Guest Post: I'm Not One of Those Women. I'm Just Thinking, Don't Worry
mValiant is a reformed-Exponent-lurker who lives with her husband in one of the bluest states in the union. She knows all the words to Saturday’s Warrior, served a mission, and loves visiting teaching.
When I was growing up, I often heard a cautionary tale from my mother about what happens to women who want the priesthood. According to the story, a group in her old stake in the northeast had sat around and talked so much about how much they wanted the priesthood that they all became lesbians and left their husbands and their six children (each). This was back when I had no idea what a lesbian was, but it sounded scary. Ye olde LDS slippery slope was alive and well: IF you want the priesthood THEN you are going to become a lesbian and abandon your children.
Nowadays, having met plenty of perfectly wonderful lesbians (with children, mind you), the “THEN” part of that warning doesn’t sound so bad at all, but I am still very frightened by the IF part. IF you want the priesthood, and – BAM- I immediately start to disclaim, “Of course I don’t want the priesthood, I’m just thinking about gender roles in the church, but I don’t actually want anything to change, I’m not one of those women, I’m not trying to upheave everything that makes your life feel safe and secure and comfortable. I’m just thinking, don’t worry.”
However my “just thinking” on the matter has recently been galvanized by an article in the New York Times by Nicholas Kristof that calls for an end to discriminatory practices against women in religion including the exclusion of women from the religious hierarchy. He reports on a group called The Elders (which includes women… and very hopefully lesbians, right?) led by Nelson Mandela that issued a call to all world religions that says (among other things, I suggest you read the whole piece here) that “the justification of discrimination against women and girls on grounds of religion or tradition, as if it were prescribed by a higher authority is unacceptable” and further “we believe that women and girls share equal rights with men and boys in all aspects of life.”
LIGHTENING BOLTS! THUNDER! MY HEART LEAPS INTO MY THROAT! That is what I believe! I have been saying that for years (to people I trust not to throw me to the priesthood-lesbian conversion squad for saying so). It was the most exciting thing I had read in years.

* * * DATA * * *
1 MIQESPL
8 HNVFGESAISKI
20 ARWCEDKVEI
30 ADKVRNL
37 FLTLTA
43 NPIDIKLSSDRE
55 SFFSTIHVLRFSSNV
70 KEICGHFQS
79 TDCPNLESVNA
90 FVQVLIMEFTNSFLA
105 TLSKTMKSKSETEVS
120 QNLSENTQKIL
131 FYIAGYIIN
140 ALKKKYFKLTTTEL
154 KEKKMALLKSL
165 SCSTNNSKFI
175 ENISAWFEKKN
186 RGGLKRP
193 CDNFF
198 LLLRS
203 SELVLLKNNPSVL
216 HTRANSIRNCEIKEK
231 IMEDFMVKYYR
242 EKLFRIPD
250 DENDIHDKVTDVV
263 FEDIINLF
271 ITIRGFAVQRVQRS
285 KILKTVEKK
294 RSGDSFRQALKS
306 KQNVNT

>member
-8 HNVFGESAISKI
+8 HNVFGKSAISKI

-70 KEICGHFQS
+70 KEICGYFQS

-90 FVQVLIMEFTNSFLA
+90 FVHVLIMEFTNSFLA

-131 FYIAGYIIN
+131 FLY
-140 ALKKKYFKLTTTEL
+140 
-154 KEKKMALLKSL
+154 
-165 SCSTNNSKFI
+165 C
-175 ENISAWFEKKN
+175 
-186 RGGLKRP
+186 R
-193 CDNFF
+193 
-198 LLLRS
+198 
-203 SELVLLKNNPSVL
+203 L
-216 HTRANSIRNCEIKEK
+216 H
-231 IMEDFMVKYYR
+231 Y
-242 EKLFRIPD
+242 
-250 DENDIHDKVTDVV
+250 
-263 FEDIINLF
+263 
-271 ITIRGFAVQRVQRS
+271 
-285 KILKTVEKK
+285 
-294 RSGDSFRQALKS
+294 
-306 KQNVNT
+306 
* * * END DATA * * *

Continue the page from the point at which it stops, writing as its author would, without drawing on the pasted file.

So I started talking to my LDS friends of all political persuasions. What do you think this means for us? What are the implications of such a statement for LDS women? And I have been surprised to find that very few seem to think that this applies to the exclusion of women from the LDS religious hierarchy.
There are lots of reasons given for why it doesn’t apply to LDS women, and as I listened to them, it occurred to me: you could have said any of these things about black men pre-1978. They can still “fully” participate in their own way, they can make their own meaning, they have informal power in the church, maybe they are in it for the community rather than for the power, etc. But even with all of those reasons to make it OK for excluding black men, we are still horrified that it ever happened. Our church was racist, gasp, we discriminated against black men by excluding them from the religious hierarchy: a dark era in our church’s history.
And yet, it seems perfectly acceptable to us to choose another characteristic and say, “Ah, but this one is different. This isn’t just skin color, these are genitals!” as a reason for excluding another group from the religious hierarchy. I don’t get it. Like Kristof said, I think there are negative consequences to a fully male hierarchy that is supposed to be ordered and ordained by God. I want to be in a church where women interview men to determine their worthiness to enter the temple (and vice versa), women receive inspiration from God about men’s callings (and vice versa), women approve men’s expenditures using the church’s assets (and vice versa), women count the tithing, women can be bishops. I don’t care how we get there, but that’s what I want.
Do you think that The Elder’s call applies to the exclusion of LDS women from the religious hierarchy? Why or why not? Do you think there are substantive differences between excluding a group from the religious hierarchy because of their race versus because of theirgender? Why or why not? And do you want my six children? I seem to have started down the slippery slope by saying all of this out loud…